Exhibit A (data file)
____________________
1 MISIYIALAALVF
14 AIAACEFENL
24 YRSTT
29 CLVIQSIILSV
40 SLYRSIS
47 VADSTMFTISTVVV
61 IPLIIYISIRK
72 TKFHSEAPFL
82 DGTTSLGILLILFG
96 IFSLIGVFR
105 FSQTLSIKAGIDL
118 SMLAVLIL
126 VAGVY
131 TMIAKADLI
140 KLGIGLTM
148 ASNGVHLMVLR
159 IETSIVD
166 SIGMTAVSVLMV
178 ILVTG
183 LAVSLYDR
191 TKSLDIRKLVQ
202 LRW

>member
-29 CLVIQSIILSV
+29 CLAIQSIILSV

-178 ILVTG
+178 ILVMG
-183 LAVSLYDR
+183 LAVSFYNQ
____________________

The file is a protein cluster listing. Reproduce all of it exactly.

1 MISIYIALAALVF
14 AIAACEFENL
24 YRSTT
29 CLVIQSIILSV
40 SLYRSIS
47 VADSTMFTISTVVV
61 IPLIIYISIRK
72 TKFHSEAPFL
82 DGTTSLGILLILFG
96 IFSLIGVFR
105 FSQTLSIKAGIDL
118 SMLAVLIL
126 VAGVY
131 TMIAKADLI
140 KLGIGLTM
148 ASNGVHLMVLR
159 IETSIVD
166 SIGMTAVSVLMV
178 ILVTG
183 LAVSLYDR
191 TKSLDIRKLVQ
202 LRW

>member
-29 CLVIQSIILSV
+29 CLAIQSIILSV

-178 ILVTG
+178 ILVMG
-183 LAVSLYDR
+183 LAVSFYNQ